Development controversy[edit]

When the Addicks and Barker Reservoirs were originally constructed, the Army Corps of Engineers acquired approximately 24,500 acres of land even though at the time it was known that an additional 8,000 acres could be inundated at full pool. Initially these additional acres were largely agricultural land where the consequences of flooding would be minimal. Harris County and Houston City authorities permitted developers to build residential neighborhoods (such as the Lakes on Eldridge Subdivision) on this privately-owned land within the basins of the reservoirs. Today about 14,000 homes are located inside the reservoir basins. Many residents complained after Hurricane Harvey that they were not informed that their homes were located inside a reservoir basin. Beginning in the 1990s, Fort Bend County, which contains a portion of Barker Reservoir, began requiring plat documents for land within the basin carry a one-sentence disclosure of possible “controlled inundation”.[13]


During and after Hurricane Harvey, 7,000 acres of private upstream land was submerged by floodwaters held back and controlled by the Addicks and Barker dams.[14] A series of lawsuits were filed in the U.S. Court of Federal Claims (CFC) after this flooding.[15] The CFC selected thirteen property owners to serve as tests cases in a bellwether trial to determine liability.[16] The CFC also appointed attorneys Armistead Easterby, Daniel Charest, and Charles Irvine as Co-Lead Counsel for upstream plaintiffs.[17]

Federal Claims Judge Charles Lettow presided over the May 2019 liability trial, which was held in Houston, Texas.[18] On December 17, 2019, the CFC held that the upstream flooding constituted a Fifth Amendment taking.[19]

Buffalo Bayou & Tributaries Resiliency Study Interim Report[edit]

In October 2020, the U.S. Army Corps of Engineers published an Interim Report regarding the Addicks and Barker dams and reservoirs.[20] The Interim Report states that high reservoir water levels resulting from the Army Corp's operation of the Addicks and Barker dams "pose unacceptable risks to health and human safety, private property, and public infrastructure," and that "future economic damages from flooding are likely" in the upstream area.[21] The Interim Report further indicates that there is inadequate government-owned real estate for dam operations, as more than 20,000 homes and 24,000 parcels of privately-owned upstream land are within the areas subject to government-induced flooding.[22] The total acquisition cost to acquire these lands would be approximately $10 billion.[23]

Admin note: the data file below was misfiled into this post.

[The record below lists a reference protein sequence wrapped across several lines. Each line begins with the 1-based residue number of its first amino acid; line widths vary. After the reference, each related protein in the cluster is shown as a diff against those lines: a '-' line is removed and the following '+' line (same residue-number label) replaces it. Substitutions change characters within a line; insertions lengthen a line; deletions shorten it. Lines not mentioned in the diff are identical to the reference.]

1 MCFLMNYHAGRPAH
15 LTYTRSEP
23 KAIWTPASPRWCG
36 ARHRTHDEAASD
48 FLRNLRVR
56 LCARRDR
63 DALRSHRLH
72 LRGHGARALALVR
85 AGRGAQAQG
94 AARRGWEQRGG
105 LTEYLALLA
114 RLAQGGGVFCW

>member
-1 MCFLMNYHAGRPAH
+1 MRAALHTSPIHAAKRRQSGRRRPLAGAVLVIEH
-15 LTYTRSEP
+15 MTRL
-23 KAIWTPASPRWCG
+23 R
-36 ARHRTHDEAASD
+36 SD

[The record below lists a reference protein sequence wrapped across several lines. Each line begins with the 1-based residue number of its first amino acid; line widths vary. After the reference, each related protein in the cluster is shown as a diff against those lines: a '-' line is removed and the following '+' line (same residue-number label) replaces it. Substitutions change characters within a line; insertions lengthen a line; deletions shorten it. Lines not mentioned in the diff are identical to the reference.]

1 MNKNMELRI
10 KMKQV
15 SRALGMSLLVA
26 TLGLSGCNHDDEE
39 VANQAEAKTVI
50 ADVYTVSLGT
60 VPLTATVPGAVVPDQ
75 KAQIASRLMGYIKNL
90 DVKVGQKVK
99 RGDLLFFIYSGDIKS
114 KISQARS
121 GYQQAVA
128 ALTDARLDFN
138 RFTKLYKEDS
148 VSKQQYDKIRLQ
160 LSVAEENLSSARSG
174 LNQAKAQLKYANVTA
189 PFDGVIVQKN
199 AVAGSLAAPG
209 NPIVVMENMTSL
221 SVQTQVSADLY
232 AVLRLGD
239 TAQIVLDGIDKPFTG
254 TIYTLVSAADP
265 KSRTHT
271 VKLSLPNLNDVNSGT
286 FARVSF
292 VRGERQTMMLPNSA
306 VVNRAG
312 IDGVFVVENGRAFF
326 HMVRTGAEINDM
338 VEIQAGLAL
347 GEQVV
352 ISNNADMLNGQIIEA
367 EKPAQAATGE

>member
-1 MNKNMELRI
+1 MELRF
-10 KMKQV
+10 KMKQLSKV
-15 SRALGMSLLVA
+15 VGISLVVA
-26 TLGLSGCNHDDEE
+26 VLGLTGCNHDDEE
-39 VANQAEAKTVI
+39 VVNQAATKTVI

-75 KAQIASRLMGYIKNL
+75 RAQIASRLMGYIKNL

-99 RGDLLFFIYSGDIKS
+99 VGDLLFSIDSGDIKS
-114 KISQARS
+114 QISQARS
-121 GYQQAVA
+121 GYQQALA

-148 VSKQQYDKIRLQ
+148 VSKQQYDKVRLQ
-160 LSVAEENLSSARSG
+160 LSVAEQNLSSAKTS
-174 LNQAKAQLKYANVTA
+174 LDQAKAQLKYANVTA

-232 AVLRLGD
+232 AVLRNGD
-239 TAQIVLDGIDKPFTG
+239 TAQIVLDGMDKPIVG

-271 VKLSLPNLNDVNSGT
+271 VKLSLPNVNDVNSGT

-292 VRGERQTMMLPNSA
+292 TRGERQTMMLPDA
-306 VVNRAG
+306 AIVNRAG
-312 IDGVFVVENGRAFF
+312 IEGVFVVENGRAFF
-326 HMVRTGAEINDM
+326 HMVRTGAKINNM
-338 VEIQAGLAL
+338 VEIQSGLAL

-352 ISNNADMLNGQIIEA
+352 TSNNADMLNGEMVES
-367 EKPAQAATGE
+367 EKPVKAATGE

1. ^ "Addicks Reservoir". Harris County Flood Control District. Retrieved 2018-10-05.
  2. ^ Grabar, Henry (28 August 2017). "What Happened to the Two Reservoirs That Were Supposed to Protect Downtown Houston?". Slate. Retrieved 29 August 2017.
  3. ^ "Addicks, Texas, and Bear Creek".
  4. ^ Rogers, Adam (29 August 2017). "With Harvey, Imperfect Engineering Meets a Perfect Storm". Wired. Retrieved 31 August 2017.
  5. ^ a b Army Corps of Engineers (November 8, 2013). "REVIEW PLAN FOR ADDICKS AND BARKER DAMS" (PDF). Retrieved October 7, 2017.
  6. ^ Addicks and Barker Reservoirs – Reservoir Information Archived 2009-06-18 at the Wayback Machine United States Army Corps of Engineers. Last accessed July 18, 2012.
  7. ^ USGS National Water Information System. U.S. Geological Survey. Last accessed April 27, 2016.
  8. ^ National Water Information System (August 30, 2017). "USGS 08073000 Addicks Res nr Addicks, TX". Retrieved October 7, 2017.
  9. ^ Addicks Reservoir, Handbook of Texas Online, 2008. Last accessed May 4, 2009.
  10. ^ "Corps Releases at Addicks and Barker Dams to begin" (Press release). United States Army Corps of Engineers. August 28, 2017. Retrieved August 28, 2017.
  11. ^ "Houston flood: Dams begin overflowing amid record rainfall". BBC News. 29 August 2017.
  12. ^ U.S. Army Corps of Engineers, Galveston District Archived June 18, 2009, at the Wayback Machine, Last accessed January 1, 2011
  13. ^ Satija, Neena; Collier, Kiah; Shaw, Al (12 October 2017). "Houston officials knew homes in the Addicks and Barker reservoirs could flood. Why didn't residents?". The Texas Tribune. Retrieved 23 January 2019.
  14. ^ Cavender, Anthony (13 June 2018). "Court of Federal Claims: Upstream Hurricane Harvey Case Will Proceed to Trial". Retrieved 13 June 2019.
  15. ^ Grinberg, Emanuella. "Their Neighborhood was flooded to save Houston". Retrieved 25 August 2019.
  16. ^ Langford, Cameron. "Trial Over Hurricane Flooding in Houston Wraps Up". Retrieved 13 September 2019.
  17. ^ Ward, Alyson (22 November 2017). "Lead attorneys appointed in Hurricane Harvey flood litigation". Retrieved 22 November 2017.
  18. ^ Banks, Gabrielle (13 May 2019). "Harvey Victims tell judge no one told them they were living in a designated flood pool, say government is liable". Retrieved 13 May 2019.
  19. ^ Lettow, Charles. "Post-Trial Decision; Government-Induced Flooding on Private Property". U.S. Court of Federal Claims. Retrieved 12 December 2019.
  20. ^ "Interim Report" (PDF).
  21. ^ "Interim Report" (PDF).
  22. ^ "Interim Report" (PDF).
  23. ^ "Interim Report" (PDF).

External links[edit]